N2K Presidential Race: Gaffes Sting, Investigations Bleed

National Journal Staff
National Journal

Gaffes come and go during political campaigns, usually in a couple of days. But investigations can feel like they go on forever.

Inquiries into the failed solar-panel firm Solyndra, for example, produced hearings and reports that kept the issue alive for months. Now, the Obama administration faces investigations at the Justice Department and perhaps hearings in Congress over whether sensitive national security information was leaked to reporters. Some say it was done for political reasons, to polish the president’s image.

Investigations do not always resonate with voters, but no matter what is found in this case, it is not good news for the Obama campaign. Investigations and hearings bring disclosures: information leaks, documents and emails are disgorged, witnesses are called and lawmakers make comments on television. The resulting coverage puts campaigns in a reactive mode that can pull them far off message.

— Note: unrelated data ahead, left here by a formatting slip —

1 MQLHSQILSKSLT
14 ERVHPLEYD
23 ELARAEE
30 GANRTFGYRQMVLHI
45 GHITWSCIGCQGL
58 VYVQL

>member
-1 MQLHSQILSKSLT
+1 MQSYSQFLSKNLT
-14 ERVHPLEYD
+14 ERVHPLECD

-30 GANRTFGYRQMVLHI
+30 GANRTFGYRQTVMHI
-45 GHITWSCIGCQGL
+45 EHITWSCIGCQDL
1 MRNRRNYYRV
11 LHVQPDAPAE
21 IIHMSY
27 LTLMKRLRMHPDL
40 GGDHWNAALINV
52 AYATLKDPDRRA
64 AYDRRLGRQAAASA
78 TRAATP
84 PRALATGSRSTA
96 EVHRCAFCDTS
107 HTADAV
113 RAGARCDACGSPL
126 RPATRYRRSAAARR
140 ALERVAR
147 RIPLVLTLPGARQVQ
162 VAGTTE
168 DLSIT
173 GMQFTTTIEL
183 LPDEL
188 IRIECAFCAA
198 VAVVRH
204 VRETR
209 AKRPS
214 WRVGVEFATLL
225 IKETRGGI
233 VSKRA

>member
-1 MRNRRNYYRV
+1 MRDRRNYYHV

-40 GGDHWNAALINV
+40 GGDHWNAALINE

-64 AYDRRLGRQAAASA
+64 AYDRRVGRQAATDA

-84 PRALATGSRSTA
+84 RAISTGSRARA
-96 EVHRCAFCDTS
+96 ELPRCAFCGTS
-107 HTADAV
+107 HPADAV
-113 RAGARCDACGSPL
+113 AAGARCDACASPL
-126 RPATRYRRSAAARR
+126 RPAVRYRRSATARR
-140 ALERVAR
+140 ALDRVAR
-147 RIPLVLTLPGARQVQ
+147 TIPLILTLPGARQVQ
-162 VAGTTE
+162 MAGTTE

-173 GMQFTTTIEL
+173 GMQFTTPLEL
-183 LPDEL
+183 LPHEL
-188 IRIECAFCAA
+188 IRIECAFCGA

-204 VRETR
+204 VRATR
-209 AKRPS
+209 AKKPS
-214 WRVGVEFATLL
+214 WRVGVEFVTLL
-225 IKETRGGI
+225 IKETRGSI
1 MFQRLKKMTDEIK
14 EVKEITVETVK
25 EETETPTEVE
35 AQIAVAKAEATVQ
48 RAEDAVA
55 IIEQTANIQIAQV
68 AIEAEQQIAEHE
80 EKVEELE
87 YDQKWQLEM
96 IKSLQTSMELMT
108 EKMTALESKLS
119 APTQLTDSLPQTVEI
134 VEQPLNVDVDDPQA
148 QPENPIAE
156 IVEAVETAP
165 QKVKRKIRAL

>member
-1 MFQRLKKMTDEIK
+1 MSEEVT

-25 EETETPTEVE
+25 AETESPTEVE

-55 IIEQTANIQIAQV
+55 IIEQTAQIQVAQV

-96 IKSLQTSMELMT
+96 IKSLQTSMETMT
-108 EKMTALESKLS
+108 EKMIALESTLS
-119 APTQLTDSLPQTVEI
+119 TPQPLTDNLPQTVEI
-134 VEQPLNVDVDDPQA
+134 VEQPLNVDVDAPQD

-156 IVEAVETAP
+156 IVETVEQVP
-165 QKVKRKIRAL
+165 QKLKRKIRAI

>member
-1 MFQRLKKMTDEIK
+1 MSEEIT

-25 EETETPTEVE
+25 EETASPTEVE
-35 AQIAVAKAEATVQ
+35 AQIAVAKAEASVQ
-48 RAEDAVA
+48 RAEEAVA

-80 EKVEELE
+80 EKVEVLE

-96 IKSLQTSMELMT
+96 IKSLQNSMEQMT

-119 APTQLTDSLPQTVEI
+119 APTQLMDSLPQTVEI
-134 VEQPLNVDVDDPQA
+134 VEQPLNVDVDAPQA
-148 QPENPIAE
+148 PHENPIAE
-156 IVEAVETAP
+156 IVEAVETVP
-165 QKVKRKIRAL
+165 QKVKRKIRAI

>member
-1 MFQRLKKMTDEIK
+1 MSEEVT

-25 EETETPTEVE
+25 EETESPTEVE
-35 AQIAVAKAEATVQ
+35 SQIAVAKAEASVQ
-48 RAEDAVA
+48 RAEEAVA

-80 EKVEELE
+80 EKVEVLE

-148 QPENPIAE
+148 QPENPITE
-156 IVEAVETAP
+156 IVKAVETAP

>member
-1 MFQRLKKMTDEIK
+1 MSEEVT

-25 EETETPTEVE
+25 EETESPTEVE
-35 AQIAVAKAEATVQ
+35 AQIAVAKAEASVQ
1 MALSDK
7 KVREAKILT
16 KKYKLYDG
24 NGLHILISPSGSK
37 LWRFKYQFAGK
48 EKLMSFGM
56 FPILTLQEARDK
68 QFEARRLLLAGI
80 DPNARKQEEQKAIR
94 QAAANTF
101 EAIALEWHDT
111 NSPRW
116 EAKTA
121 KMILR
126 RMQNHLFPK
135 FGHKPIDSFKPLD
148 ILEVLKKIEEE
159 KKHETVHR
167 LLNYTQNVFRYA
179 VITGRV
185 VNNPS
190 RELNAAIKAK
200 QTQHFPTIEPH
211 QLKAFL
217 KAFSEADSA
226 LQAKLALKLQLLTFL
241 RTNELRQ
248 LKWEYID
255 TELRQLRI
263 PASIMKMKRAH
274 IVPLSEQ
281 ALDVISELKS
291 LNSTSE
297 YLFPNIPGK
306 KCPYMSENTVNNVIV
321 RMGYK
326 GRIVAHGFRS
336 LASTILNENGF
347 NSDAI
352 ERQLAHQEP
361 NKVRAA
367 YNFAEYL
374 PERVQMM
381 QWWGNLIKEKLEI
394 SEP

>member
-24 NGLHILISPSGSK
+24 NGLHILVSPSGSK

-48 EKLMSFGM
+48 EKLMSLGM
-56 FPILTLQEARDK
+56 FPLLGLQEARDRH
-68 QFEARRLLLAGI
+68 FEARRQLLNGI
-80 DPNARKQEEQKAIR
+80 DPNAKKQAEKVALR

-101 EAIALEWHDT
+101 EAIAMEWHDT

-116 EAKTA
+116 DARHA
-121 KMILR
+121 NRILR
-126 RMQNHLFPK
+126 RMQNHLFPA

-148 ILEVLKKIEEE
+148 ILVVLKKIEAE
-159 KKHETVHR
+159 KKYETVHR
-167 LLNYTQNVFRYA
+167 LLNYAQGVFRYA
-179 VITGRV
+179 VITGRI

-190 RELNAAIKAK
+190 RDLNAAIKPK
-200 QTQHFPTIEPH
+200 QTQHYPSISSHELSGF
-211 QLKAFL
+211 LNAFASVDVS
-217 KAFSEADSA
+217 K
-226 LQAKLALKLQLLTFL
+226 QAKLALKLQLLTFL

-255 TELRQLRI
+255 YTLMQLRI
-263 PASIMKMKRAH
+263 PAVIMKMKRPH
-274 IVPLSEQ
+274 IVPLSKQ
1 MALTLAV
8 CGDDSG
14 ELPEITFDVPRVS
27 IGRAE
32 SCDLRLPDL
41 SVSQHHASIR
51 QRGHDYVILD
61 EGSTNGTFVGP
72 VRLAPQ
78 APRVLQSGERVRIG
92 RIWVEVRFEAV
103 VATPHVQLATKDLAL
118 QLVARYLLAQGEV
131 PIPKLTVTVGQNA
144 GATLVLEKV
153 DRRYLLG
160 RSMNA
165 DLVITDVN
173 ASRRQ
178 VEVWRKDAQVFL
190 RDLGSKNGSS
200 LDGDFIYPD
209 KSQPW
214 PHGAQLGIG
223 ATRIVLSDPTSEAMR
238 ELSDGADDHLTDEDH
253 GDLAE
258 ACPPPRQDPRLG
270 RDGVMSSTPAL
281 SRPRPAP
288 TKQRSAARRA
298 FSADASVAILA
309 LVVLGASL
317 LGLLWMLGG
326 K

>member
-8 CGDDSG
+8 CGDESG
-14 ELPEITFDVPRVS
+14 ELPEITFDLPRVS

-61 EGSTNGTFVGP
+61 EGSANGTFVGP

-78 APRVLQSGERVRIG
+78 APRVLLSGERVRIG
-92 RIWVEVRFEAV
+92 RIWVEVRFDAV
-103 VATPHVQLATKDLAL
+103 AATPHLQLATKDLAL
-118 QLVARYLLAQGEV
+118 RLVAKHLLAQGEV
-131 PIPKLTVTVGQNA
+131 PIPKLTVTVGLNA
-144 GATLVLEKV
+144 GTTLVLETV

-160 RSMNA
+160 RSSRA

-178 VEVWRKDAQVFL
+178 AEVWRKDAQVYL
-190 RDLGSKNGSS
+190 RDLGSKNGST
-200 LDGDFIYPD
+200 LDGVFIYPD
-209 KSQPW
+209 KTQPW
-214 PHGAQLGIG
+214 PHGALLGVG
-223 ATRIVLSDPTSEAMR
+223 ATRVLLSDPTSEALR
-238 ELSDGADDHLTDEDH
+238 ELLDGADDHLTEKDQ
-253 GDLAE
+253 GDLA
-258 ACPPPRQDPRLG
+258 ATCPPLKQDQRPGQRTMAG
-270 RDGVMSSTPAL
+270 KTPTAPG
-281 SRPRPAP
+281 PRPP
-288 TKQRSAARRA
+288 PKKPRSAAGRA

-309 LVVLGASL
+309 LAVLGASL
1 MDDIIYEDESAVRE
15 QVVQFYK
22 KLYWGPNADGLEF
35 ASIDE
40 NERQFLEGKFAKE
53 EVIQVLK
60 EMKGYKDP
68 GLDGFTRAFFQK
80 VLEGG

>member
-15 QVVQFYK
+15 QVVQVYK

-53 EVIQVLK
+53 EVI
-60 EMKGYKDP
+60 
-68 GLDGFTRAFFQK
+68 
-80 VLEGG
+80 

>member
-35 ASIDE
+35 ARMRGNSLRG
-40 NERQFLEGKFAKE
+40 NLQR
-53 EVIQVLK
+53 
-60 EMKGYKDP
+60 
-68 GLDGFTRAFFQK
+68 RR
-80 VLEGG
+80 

The president has denied that his administration deliberately leaked information, and some lawmakers seem content to let the inquiries play out. But others are already saying the Justice Department probe is not enough, calling for special counsel to investigate.

More will have to come out before Obama sustains any real damage. But this much is clear: it will take more than a couple of days for this to blow past.

—Glen Justice


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Obama Bristles When He Is the Target of Activist Tactics He Once Used

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Romney Adviser Slams Obama's Eurozone Policy
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Obama's Campaign Asks Supporters to Grade Its Performance
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